3. Unless you’re some sort of God, there is no way you’re going to have breakfast every single day. I personally spent a lot of money on buying samosas, juices and shakes during breaks to soothe my hangry attitude. This not only resulted in me spending a lot but also took a toll on my health; consuming artificial sugar every day is a very bad idea. A solution to this is buying a plastic box. Yes. Old school. If you’re sprinting to class, take a short detour, stuff some bread/paratha in your box and continue. This way you can buy just a hot chocolate, tea or coffee to drink along with your food, hence saving a lot of money.
  4. Grocery shopping: Stick to the list and buy big bottles of everything. Stores have somehow strategically placed all the temptations ahead of the necessities. Try sticking to your list and buy only what you really need. Yes, buying big bottles of shampoo or shower gel would set you back by quite a lot but it’s cheaper in the long run—you’d have to go to the stores only once or twice the entire semester if you do so.

 

Additional Tips:

  1. Get a cycle. This way you could get to class on time even if you wake up a little too late. The time and money spent on a ₹30 auto ride from the block to AB5 plus all the walking is way more than what it would be if you just cycled. You could also cycle to nearby places like Egg Factory, TC, etc. instead of spending money on autos. Remember: Autos do not come cheap in Manipal.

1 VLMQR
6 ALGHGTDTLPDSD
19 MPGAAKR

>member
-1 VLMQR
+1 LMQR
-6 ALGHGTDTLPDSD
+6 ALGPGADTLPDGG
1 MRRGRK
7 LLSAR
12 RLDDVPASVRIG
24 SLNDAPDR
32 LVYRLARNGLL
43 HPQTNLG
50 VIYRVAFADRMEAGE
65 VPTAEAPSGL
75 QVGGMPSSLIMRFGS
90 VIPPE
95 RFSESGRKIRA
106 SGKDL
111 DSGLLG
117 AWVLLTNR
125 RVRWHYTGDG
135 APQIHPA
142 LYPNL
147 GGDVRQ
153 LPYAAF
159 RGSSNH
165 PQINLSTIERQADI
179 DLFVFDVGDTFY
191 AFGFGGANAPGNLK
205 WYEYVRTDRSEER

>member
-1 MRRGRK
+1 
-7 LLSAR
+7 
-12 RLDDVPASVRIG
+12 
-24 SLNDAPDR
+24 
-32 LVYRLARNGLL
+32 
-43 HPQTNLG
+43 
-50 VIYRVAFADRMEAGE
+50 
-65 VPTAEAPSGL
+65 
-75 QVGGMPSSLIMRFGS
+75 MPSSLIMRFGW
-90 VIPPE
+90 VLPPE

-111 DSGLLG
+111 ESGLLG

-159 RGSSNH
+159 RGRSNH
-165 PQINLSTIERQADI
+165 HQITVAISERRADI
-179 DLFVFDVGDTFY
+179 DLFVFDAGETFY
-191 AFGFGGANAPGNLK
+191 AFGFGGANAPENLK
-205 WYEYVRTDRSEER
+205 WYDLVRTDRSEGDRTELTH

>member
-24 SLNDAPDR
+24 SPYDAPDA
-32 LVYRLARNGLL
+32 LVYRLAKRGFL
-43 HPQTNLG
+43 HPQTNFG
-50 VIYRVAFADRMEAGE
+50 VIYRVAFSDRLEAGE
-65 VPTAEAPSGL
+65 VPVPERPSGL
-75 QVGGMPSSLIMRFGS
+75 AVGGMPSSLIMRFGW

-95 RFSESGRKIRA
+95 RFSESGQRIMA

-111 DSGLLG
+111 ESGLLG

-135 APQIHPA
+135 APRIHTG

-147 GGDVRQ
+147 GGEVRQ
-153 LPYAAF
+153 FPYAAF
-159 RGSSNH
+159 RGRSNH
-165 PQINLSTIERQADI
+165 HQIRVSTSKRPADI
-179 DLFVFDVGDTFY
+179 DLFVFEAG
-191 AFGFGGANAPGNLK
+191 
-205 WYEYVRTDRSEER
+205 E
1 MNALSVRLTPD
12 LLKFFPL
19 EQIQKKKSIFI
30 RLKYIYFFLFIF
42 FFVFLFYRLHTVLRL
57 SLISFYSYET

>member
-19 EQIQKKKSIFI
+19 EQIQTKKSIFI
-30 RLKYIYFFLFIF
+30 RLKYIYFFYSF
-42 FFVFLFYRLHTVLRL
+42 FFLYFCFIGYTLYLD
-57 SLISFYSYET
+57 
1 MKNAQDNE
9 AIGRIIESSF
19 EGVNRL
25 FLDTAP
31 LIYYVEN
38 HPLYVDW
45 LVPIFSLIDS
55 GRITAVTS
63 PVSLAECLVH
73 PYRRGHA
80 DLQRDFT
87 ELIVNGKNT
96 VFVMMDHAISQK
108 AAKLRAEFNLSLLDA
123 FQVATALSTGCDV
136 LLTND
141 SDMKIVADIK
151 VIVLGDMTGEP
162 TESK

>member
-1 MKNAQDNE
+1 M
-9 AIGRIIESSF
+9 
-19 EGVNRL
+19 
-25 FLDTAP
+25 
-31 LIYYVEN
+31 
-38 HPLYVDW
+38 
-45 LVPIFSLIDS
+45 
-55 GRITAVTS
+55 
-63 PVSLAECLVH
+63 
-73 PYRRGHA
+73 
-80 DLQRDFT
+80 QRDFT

2. If you borrow money from someone, pay it back as soon as possible. This would prevent accumulation of debt and saves you sudden expenditure.
  3. Maintain a record of how much you’re spending. Download Walnut or similar money managing apps from the app store. This way you can gauge when you’ll run out of money and spend accordingly.
  4. Try saving 20% of your pocket money. You may need the extra money to buy birthday gifts, cake, or medicines.
  5. If you fall sick pretty often and have made KMC your second home, remember to always read the prescription. Many a time, you’d probably have the medicine and wouldn’t have to spend money on medicines. Don’t blindly buy it all.
  • How Much Pocket Money Do I Need?

Do remember that the estimate I give you is how much you need to live a comfortable life. It’s a very generalised list and since everyone’s personal expenses may differ, do add or subtract accordingly.

For boys:

Dhobi – 3 pairs of jeans a week * 4 weeks ₹180-200
Food + Others ₹600-800
Snacks during breaks – ₹15 per coffee * 2 * 4 weeks ₹120 – ₹150
Auto – Cost split between 3 people ₹100-150

Minimum Amount: ₹1000 – 1300

For girls:

Dhobi – 2 pairs of jeans a week + long kurtis * 4 weeks ₹200 – ₹250
Food + Others ₹600 – 800
Snacks during breaks – ₹15 per coffee * 2 * 4 weeks ₹120 – ₹150
Auto – Cost split between 3 people ₹100 – ₹150
Pads/Other necessities ₹200
Parlour (Extra) ₹500

Minimum Amount: ₹1720 – 2050

While some may find it hard to manage with 7 to 10 thousand a month, most people make do with what they get. You can spend a maximum of ₹500 a month and live comfortably; after all, most expenses are already taken care of.  Remember, balancing money is the key to having enough.

–Nethraa Kannan for MTTN